My name is Shane and I live in
North Carolina. In April
of 2007, my wife and I saw the movie "An inconvenient Truth".
Afterwards, we both agreed that we wanted to do our part in becoming
more energy self sufficient and in consequence help the environment at
the same time. I did some research and found a renewable energy
installer and consultant at www.solarvillage.com. He happened to be in
my local area. I called him and he agreed to come out and talk to me
about my installation options and get an idea from him about what would
be realistic in my situation. He charged me about $75 for 3 or 4 hours
I took notes and gathered alot of info from the conversation.
The main ideas I gathered were:
- Find ways to reduce my current power usage. In May 2007 our
average Kwh usage from the the Commercial Utility Grid was 1900 Kwh.
(As of May 2009 , average kwh usage from the Utility Grid (Progress
Energy) is around 550 KWH per month)
- Find phantom loads in your house and try to eliminate them.
- Be willing to spend about 20,000 dollars. (this price is specific
to my goals/situation at the time ie. wanted a wind turbine
and solar panels, needed 240 volt A/C for certain appliances and
well pump - 240v A/C requires 2 inverters instead of one, etc.)
- Use Trojan L16H batteries, Outback inverters and charge
controller, evergreen solar panels.
- Am I going to tie my system into the commercial electric grid and
sell power back to the electric company or will I want to be off grid
and on my own completely.
After the consultation we decided to get right on it and find ways to
reduce our electricity consumption. 1.)
We went to Lowes and
bought 40 of those squiggly looking fluorescent screw in light bulbs.
They were 15 watts each. As of Dec 20 2007, Lowes has been selling them
in 6 packs for $9.99. Thats about $1.66 a bulb. In all we spent about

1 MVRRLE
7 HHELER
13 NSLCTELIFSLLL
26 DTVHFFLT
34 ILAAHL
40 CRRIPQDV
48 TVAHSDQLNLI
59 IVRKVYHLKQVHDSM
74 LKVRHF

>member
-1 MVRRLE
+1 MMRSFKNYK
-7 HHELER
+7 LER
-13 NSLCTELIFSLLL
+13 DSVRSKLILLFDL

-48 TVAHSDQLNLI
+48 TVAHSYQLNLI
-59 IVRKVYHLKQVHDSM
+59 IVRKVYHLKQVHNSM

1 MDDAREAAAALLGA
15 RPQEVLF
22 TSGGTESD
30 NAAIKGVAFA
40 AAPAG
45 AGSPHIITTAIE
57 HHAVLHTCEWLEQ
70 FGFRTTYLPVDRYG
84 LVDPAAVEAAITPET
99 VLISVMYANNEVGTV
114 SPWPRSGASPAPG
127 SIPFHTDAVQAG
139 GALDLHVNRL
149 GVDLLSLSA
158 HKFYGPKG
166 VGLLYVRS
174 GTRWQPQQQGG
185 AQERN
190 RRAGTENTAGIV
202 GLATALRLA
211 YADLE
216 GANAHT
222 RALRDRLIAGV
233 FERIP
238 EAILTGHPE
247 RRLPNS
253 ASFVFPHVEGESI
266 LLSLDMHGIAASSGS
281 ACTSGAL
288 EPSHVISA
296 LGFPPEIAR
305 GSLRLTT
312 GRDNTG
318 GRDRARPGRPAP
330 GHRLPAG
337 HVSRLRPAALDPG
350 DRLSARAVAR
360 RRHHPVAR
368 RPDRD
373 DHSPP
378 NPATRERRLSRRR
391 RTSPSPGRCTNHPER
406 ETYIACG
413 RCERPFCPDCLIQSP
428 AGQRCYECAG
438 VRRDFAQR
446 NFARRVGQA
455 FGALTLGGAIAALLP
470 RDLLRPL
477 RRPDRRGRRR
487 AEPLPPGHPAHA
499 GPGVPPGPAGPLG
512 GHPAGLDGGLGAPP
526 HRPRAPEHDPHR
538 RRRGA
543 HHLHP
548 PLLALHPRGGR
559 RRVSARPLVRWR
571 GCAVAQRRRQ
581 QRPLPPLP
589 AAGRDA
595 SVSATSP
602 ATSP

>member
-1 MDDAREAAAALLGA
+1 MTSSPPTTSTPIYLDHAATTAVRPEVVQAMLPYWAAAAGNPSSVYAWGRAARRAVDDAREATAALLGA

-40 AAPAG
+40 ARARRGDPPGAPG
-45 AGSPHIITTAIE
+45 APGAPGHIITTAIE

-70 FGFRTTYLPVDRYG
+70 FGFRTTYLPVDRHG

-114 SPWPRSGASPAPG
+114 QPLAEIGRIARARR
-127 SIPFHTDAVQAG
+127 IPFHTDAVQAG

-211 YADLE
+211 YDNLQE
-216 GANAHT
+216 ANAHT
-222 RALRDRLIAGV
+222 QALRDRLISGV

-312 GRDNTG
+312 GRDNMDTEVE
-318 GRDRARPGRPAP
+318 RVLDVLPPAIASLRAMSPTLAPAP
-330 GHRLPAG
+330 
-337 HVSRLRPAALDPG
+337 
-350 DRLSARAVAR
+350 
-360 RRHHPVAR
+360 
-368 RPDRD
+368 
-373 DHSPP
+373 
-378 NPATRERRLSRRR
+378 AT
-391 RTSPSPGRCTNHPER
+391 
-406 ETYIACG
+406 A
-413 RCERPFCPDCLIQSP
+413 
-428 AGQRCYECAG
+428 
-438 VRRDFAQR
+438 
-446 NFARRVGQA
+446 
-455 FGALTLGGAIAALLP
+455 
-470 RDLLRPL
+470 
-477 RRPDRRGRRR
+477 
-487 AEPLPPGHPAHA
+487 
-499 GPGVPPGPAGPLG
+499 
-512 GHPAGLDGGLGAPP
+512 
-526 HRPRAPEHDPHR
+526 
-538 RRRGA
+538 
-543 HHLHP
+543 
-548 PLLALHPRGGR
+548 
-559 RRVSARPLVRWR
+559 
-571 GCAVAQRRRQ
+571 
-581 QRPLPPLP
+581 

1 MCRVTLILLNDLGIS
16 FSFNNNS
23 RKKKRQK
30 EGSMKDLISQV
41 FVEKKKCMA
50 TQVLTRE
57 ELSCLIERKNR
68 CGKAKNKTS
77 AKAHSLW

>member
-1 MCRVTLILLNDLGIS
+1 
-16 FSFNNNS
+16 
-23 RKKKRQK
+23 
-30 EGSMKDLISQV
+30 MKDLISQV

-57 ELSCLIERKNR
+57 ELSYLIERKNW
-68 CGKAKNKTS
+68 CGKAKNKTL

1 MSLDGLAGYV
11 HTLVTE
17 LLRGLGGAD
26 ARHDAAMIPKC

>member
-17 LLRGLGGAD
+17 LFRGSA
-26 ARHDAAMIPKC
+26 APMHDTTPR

$45 dollars for the bulbs and ended up replacing about 35 light bulbs
in our house. 2.)
then took an inventory of all the electronics in our house that use
phantom loads. A phantom load is when a device is plugged into the wall
and is turned off but still uses power when turned off. I did not
realize this. Most devices use a phantom load. Some examples are :
players, Directv boxes, Tv's, cordless phones, baby monitors,
computers, wireless dsl routers, cble modems, laptops, etc. 3.)
I gathered up several
power strips and then went to Lowes and bought several of those $8
dollar "Intermatic" brand timers Model: TN711CL
location where I had many
electronics aggregating together, 4.)
I plugged all the devices
into one power strip. Make sure that the intermatic timer's
receptacle is for a three prong plug (has a ground) and NOT for a 2
prong. Grounding is very important.
then plugged the power strip into the intermatic timer which of course
was then plugged into the wall. On the Intermatic timer I set the timer
so that the power strip would cut off (cuttiing off phantom loads) at
12:00 am (latest bedtime) and cut back on at around 8:00 am (usual
I ended up installing power strips and Intermatic timers in three
locations in my home:
- Entertainment center (tv, vcr,dvd, directv,cordless phone)
- computer area (computer, printer, cordless phone, baby monitor,
computer speakers, external harddrive, computer monitor)
- Internet router area (dsl router, wireless routers)
I then went to Lowes once again and bought a hot water heater timer for
electric hot water heaters. The brand is also "Intermatic" and is
called "the little grey box" timer model WH40. The timer was about $25
it goes in line between the power feed from the main power panel and
the hot water heater. Using a cordless drill and sheet rock screws to
screw the timer into the wall (flush mount), about 5 feet of 1/2 inch
(flexible conduit) and (1) 1/2" straight sealtight connector and (2)
degree (elbow) sealtight connectors, some red wire nuts, and 8 feet of
#10 romex wire I was able to install the timer in about an hour. As far
as setting the timer , I set the timer to apply power to the water
heater elements at 5:00am then off at 6:00 am then on at 1:00 pm then
off at 4:00pm then on at 6:00 pm then off at 8:00 pm the back around
again to being on at 5:00 am. This schedule seems to work with our
family water use habits. The electric hot water heater is 80 gallon. I
have several small children and a wife that is home most of the day. We
have never run out of hot water.
The results of our changes were surprising. We were able to cut our
next electric bill down by 1/3 and it seems that our electric bill on
average was cut in half. WOW!! All this just by changing out
heater timer, and eliminating phantom loads! Go figure....
We were pretty excited at this point and felt more confident in our
decision to work towards energy independance.
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